@  narrowing to 8 bits.

The effects of each instruction are described in the comments above, but in summary, the operation performed on each channel is: Remove color data for adjacent channels using shifts to push the bits off either end of the element. Use a second shift to position the color data in the most-significant bits of each element, and narrow to reduce element size from 16 to eight bits.

Note the use of element sizes in this sequence to address 8 and 16 bit elements, in order to achieve some of the masking operations.

A small problem

You may notice that, if you use the code above to convert to RGB888 format, your whites aren't quite white. This is because, for each channel, the lowest two or three bits are zero, rather than one; a white represented in RGB565 as (0x1F, 0x3F, 0x1F) becomes (0xF8, 0xFC, 0xF8) in RGB888. This can be fixed using shift with insert to place some of the most-significant bits into the lower bits.

For an Android specific example I found a YUV-to-RGB conversion written in intrinsics.

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I used the following and got good results. Turned out my Logitek cam was 16bit RGB555 and using the following to convert to 24bit RGB888 allowed me to save as a jpeg using the smaller animals ijg: Thanks for the hint found here on stackoverflow.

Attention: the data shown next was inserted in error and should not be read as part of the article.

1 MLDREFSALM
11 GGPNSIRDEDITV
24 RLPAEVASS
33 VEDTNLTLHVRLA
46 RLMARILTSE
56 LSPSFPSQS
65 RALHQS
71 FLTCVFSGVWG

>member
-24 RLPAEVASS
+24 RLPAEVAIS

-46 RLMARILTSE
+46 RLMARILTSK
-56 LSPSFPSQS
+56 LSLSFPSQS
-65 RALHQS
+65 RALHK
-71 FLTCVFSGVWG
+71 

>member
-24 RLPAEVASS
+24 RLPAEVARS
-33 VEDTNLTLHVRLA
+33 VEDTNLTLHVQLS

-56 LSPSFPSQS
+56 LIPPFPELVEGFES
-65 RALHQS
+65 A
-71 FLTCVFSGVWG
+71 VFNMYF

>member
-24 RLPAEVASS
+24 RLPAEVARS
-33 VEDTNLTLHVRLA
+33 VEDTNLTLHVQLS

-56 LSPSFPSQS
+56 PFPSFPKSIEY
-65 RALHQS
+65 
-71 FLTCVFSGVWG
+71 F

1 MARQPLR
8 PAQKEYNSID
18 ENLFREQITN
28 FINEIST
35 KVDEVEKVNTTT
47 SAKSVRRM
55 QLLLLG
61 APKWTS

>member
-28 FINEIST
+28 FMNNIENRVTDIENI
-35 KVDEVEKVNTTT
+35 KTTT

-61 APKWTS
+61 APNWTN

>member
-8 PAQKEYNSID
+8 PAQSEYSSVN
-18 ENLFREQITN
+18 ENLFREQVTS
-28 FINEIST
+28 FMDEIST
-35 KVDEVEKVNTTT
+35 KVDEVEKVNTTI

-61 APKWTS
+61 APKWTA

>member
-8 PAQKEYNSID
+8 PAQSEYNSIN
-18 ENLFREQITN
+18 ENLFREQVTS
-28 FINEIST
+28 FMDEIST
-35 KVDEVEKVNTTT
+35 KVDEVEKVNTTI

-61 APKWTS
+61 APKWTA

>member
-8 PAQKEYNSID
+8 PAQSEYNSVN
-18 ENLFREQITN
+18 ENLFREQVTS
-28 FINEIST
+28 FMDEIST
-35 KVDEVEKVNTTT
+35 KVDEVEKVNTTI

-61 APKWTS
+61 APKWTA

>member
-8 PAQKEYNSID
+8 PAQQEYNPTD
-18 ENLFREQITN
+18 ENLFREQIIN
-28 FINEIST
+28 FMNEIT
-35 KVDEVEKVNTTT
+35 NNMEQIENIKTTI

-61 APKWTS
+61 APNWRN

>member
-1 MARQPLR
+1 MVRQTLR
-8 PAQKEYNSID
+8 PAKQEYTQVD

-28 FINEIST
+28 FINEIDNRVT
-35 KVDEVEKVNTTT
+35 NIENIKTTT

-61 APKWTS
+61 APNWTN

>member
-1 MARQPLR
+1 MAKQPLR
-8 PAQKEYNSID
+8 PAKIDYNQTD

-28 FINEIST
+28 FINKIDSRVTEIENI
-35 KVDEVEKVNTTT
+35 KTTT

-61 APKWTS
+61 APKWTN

// Convert a 16 bit inbuf array to a 24 bit outbuf array
BOOL JpegFile::ByteConvert(BYTE* inbuf, BYTE* outbuf, UINT width, UINT height)
{     UINT row_cnt, pix_cnt;     
      ULONG off1 = 0, off2 = 0;
      BYTE  tbi1, tbi2, R5, G5, B5, R8, G8, B8;

      if (inbuf==NULL)
          return FALSE;

      for (row_cnt = 0; row_cnt <= height; row_cnt++) 
      {     off1 = row_cnt * width * 2;
            off2 = row_cnt * width * 3;
            for(pix_cnt=0; pix_cnt < width; pix_cnt++)
            {    tbi1 = inbuf[off1 + (pix_cnt * 2)];
                 tbi2 = inbuf[off1 + (pix_cnt * 2) + 1];
                 B5 = tbi1 & 0x1F;
                 G5 = (((tbi1 & 0xE0) >> 5) | ((tbi2 & 0x03) << 3)) & 0x1F;
                 R5 = (tbi2 >> 2) & 0x1F;
                 R8 = ( R5 * 527 + 23 ) >> 6;
                 G8 = ( G5 * 527 + 23 ) >> 6;
                 B8 = ( B5 * 527 + 23 ) >> 6;
                 outbuf[off2 + (pix_cnt * 3)] = R8;
                 outbuf[off2 + (pix_cnt * 3) + 1] = G8;
                 outbuf[off2 + (pix_cnt * 3) + 2] = B8;
       return TRUE;
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Please don't answer old threads that have accepted answers given years ago. Use your energy to help in current questions instead – alestanis Oct 26 '12 at 22:17
The question is about 565 so that bit-twiddling and 527 for green won't work. – TWiStErRob Apr 9 at 17:37